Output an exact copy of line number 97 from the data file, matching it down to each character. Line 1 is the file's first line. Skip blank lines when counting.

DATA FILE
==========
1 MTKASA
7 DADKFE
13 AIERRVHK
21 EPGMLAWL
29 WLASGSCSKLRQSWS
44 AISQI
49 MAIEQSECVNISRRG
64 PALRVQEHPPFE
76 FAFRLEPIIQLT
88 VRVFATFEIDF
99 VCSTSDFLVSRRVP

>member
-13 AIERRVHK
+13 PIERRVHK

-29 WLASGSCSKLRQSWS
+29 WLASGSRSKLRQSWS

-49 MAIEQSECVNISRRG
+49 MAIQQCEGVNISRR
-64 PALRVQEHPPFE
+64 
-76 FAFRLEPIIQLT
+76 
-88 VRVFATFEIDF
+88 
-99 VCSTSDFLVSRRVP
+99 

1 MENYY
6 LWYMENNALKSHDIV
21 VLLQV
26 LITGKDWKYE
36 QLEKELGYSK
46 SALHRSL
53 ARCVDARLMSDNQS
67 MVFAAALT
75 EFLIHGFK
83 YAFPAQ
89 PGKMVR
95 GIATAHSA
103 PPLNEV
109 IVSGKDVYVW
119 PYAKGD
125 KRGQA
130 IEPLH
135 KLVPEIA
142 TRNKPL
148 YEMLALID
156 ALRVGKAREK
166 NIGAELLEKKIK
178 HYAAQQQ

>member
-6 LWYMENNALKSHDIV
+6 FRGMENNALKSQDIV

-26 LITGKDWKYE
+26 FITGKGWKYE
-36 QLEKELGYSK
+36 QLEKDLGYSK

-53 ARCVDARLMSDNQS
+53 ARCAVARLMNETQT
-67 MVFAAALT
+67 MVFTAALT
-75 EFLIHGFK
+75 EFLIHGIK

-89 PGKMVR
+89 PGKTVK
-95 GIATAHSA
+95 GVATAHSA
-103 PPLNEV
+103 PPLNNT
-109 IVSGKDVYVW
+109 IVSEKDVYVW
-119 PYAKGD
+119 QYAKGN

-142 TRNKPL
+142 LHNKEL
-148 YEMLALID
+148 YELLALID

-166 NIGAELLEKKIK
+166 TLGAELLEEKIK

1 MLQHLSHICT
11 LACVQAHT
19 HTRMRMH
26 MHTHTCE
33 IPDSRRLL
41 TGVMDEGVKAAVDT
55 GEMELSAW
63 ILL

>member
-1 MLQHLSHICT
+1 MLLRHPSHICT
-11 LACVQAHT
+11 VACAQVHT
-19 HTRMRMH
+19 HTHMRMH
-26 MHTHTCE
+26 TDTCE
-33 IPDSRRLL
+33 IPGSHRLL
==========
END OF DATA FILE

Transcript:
+33 IPGSHRLL